Coordinated Care Program For Dementia Patients Reduced Need For Nursing Home Placement

MedicalResearch.com Interview with:

Lee A. Jennings, MD, MSHS Assistant Professor of Medicine Director, Oklahoma Healthy Aging Initiative Reynolds Department of Geriatric Medicine University of Oklahoma Health Sciences Center Oklahoma City, OK 73117

Dr. Jennings

Lee A. Jennings, MD, MSHS
Assistant Professor of Medicine
Director, Oklahoma Healthy Aging Initiative
Reynolds Department of Geriatric Medicine
University of Oklahoma Health Sciences Center
Oklahoma City, OK 73117

MedicalResearch.com: What is the background for this study?

Response: The research study focused on a novel model of care for persons living with Alzheimer’s disease and other types of dementia, the UCLA Alzheimer’s and Dementia Care Program. In the program, people with dementia and their caregivers meet with a nurse practitioner specializing in dementia care for a 90-minute in-person assessment and then receive a personalized dementia care plan that addresses the medical, mental health and social needs of both people. The nurse practitioners work collaboratively with the patient’s primary care provider and specialist physicians to implement the care plan, including adjustments as needs change over time.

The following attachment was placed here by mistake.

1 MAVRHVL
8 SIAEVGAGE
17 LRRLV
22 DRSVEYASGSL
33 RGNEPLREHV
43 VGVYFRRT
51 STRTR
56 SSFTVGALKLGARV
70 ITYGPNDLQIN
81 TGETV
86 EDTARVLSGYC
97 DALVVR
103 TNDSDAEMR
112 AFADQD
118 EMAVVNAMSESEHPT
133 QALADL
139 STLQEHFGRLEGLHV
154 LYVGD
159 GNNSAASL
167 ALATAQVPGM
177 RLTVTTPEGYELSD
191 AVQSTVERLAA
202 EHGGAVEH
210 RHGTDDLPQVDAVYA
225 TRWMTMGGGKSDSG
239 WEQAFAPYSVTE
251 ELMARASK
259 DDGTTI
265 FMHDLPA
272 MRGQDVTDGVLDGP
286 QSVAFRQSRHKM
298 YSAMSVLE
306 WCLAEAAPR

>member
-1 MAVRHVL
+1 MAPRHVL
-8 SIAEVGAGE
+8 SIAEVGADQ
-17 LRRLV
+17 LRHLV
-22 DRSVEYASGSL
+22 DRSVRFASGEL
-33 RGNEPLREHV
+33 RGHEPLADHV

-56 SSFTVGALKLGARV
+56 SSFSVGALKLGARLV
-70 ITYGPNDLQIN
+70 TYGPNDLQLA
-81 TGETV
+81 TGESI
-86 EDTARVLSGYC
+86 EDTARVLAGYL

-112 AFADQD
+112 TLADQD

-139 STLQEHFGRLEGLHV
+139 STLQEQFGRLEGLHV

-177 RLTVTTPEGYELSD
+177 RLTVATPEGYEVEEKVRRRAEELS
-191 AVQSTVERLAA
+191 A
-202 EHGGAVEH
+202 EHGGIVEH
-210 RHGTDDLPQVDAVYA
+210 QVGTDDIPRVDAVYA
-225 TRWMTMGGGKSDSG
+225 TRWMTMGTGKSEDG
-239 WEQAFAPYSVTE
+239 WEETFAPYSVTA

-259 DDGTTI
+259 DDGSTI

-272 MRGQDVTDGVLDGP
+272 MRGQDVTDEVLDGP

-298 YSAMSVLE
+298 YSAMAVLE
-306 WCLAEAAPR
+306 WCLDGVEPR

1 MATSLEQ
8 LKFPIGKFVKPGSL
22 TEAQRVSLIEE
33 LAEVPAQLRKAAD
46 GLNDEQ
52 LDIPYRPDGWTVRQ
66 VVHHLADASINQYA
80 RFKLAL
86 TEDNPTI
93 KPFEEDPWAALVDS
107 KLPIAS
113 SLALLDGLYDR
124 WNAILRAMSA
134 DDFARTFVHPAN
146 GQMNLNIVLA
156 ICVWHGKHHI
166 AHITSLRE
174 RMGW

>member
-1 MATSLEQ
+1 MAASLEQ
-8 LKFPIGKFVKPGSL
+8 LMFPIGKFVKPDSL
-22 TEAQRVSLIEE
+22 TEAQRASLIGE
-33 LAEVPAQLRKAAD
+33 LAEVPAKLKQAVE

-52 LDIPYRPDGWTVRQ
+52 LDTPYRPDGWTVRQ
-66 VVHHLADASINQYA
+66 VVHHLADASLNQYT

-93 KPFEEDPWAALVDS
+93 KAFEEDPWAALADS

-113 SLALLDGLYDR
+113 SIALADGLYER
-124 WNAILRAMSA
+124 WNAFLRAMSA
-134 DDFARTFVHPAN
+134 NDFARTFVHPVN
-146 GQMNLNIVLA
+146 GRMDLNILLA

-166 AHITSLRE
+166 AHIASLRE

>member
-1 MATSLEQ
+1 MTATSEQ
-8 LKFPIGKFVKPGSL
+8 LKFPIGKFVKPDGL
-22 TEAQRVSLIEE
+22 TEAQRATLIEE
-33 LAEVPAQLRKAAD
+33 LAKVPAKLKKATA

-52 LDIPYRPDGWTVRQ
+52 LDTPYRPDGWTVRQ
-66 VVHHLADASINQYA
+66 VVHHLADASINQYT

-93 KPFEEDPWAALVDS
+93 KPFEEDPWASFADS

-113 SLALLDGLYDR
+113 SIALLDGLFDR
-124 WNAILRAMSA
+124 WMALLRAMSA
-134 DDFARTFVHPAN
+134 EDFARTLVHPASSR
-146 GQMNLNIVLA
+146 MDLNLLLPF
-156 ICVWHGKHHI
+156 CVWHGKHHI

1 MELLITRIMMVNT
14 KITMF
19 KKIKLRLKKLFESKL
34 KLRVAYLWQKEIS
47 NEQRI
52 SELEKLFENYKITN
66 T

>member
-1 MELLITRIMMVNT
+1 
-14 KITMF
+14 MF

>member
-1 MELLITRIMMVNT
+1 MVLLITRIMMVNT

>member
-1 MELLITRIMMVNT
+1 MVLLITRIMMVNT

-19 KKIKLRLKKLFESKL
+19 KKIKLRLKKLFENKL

The research was designed to evaluate the costs of administering the program, as well as the health care services used by program participants, including hospitalizations, emergency room visits, hospital readmissions and long-term nursing home placement. A total of 1,083 Medicare beneficiaries with dementia were enrolled in the program and were followed for three years. The study compared them to a similar group of patients living in the same ZIP codes who did not participate in the program. Continue reading